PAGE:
Trust and the FBI

Thomas Baker, a retired FBI agent, had some thoughts in the The Wall Street Journal about how to restore trust in the FBI. Naturally, I have some thoughts on those thoughts.

The centralization of case management at FBI headquarters. According to Florida Rep Matt Gaetz [R], an email from Mr McCabe said that Hillary Clinton would receive an “HQ special”—lenient treatment in the investigation into her handling of classified materials. Mr Wray has tasked Associate Deputy Director Paul Abbate to review how the bureau manages sensitive investigations.

That’s the wrong step. Director Wray needs first to explain why some investigations are more sensitive than others and then to eliminate that dichotomy.  All investigations are sensitive.  Or does Wray think some Americans are more equal than others?

Bad relations with Congress. The FBI needs to re-establish a climate of mutual respect with lawmakers. The “Gang of Eight”—congressional leaders and intelligence committee chiefs—is the time-tested vehicle for sharing sensitive information. The bureau should use it.

The only way the Bureau can be trusted to use it is with a 100% turnover of current FBI management.  And with a law requiring the FBI to turn over all materials subpoenaed—without redaction—within [24 hours] of the subpoena being issued.

A dysfunctional Foreign Intelligence Surveillance Act process. House Intelligence Committee Chairman Devin Nunes has said Congress will look at this after the midterm elections. But the FBI and Justice Department need not wait. They should adopt an internal standard to avoid the use of FISA to target an American citizen….

No.  Star Chambers, secretive or otherwise, have no place in a free republic. The FISA courts need to be done away with.  That should be the direction of Nunes’ “look at.”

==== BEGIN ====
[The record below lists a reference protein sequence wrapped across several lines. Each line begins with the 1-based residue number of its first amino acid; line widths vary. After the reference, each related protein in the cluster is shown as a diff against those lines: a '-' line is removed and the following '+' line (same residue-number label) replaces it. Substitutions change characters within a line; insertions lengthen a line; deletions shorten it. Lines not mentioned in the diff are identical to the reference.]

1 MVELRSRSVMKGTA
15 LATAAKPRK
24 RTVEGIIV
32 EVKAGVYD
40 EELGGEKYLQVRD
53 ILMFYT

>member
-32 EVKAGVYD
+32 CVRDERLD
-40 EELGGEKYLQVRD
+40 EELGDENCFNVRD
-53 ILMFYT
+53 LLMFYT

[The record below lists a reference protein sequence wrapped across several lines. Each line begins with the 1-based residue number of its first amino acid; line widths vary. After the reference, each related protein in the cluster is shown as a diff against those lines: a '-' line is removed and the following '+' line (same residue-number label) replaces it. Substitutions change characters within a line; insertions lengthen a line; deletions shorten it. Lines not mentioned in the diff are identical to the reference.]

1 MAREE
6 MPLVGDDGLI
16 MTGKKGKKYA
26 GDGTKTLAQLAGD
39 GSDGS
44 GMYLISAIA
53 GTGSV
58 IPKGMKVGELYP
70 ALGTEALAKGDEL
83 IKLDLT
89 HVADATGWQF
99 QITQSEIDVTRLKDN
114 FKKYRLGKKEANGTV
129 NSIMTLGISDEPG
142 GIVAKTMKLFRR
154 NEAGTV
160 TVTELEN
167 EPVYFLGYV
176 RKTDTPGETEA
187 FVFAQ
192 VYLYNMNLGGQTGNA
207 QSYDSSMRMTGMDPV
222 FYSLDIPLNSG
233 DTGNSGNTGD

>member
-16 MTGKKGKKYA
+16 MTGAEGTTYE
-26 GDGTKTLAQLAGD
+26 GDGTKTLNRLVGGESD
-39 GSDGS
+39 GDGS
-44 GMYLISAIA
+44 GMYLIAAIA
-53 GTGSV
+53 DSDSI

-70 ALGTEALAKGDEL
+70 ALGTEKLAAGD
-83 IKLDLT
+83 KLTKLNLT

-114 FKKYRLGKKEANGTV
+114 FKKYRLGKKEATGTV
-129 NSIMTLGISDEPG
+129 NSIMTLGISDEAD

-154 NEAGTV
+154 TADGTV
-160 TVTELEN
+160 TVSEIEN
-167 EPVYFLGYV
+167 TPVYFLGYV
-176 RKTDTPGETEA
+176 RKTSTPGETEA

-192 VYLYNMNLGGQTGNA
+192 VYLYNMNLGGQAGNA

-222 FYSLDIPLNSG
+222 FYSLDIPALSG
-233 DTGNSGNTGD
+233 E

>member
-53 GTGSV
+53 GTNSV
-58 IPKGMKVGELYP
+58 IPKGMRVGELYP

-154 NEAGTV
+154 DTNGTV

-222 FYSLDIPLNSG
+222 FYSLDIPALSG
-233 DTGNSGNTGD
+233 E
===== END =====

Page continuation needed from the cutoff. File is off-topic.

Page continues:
A lack of emphasis on the Constitution. FBI special agents always have been instructed about the Constitution. But a new category of employee arose after 9/11. Intelligence analysts, who don’t directly interact with citizens in ways that touch on the Constitution’s guarantees, now play a major role in the bureau’s mission.  …  It is imperative that they, too, receive training about the Constitution.

No.  The FBI is a domestic police force, it is not a domestic spy agency.  Intelligence is the purview of the CIA, which already is enjoined (badly; enforcement needs to be stepped up) from domestic spying.  Leave the policing to the police and the spying to the spies.  Where there’s overlap, Congress and the public courts can work the question, Congress in the more general case and the courts on individual cases.

None of this will work though, without a wholesale replacement of FBI management from the middle layers all the way up.  Middle management on up and not just the leadership alluded to above because the cultural failure caused by the FBI’s politically appointed management has gone on for so long that it reaches that deep.  The fastest way to restore the FBI’s culture is to get rid of the current, dysfunctional culture’s practitioners and outright adherents.

It’s true enough that this will entail removal of some good people along with those who’ve failed their duty.  However, the failures within the Bureau are so rampant, wide, and deep that a scalpel cannot meet the task. The situation wants an axe.

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